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Killing Remains a Threat to Bornean Orangutans

Despite considerable conservation efforts, the illegal killing of orangutans on Borneo may be an ongoing threat

by University of Queensland
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University of Queensland (UQ) research has found despite considerable conservation efforts, the illegal killing of critically endangered orangutans on Borneo may be an ongoing threat to the species.

PhD candidate Emily Massingham from UQ’s Faculty of Science managed a team of researchers that visited 79 villages across the Bornean orangutan range in Kalimantan, conducting face to face interviews with 431 people.

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“Our study builds on previous research, which indicated killing was one of the key reasons for orangutan population decline, alongside habitat loss,” Massingham said.

“The aim of our project was to understand whether orangutans have been killed in recent times, to look at whether conservation projects are effectively preventing killing, and to gain insights into community perceptions and the motivations behind it. It has been almost 15 years since the previous study, and we did not find a clear decrease in killings despite Indonesia’s commendable efforts to reduce habitat loss. Thirty percent of villages reported orangutans had been killed in the last five–ten years, despite the practice being both illegal and taboo—which also makes it hard to get an accurate picture of the true scale.”

Massingham said Borneo’s orangutan population had decreased by 100,000 in recent decades, with current estimates suggesting fewer than 100,000 animals remain.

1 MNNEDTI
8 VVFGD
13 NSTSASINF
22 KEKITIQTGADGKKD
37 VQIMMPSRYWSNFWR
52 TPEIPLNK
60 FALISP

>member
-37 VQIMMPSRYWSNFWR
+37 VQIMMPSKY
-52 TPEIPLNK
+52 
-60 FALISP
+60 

“Our findings did not indicate that conservation projects are reducing killing, highlighting an urgent need to improve the collective approach to orangutan conservation,” she said.

“Killing by humans needs to be addressed, as our findings suggest it may still be occurring and poses a real threat to the species.”

Massingham said orangutans have long lifespans and breed slowly, so are particularly vulnerable to population declines driven by the death of adult apes.

“Our interviews revealed some of the situations, which lead to the killing or displacement of individual orangutans,” she said.

“They include protecting crops and taking infant apes to keep as pets.”

The researchers outlined recommendations that could improve future conservation efforts.

“Working with communities and collaborating across disciplines and projects will be key,” Massingham said.

“Conservationists need to work closely with individual villages to understand their needs and perspectives, identify the social drivers of killing of orangutans and implement solutions that reduce human-orangutan conflict.”

The research was conducted under a RISTEK permit, with the engagement of a local social development organization to facilitate fieldwork.

- This press release was originally published on the University of Queensland website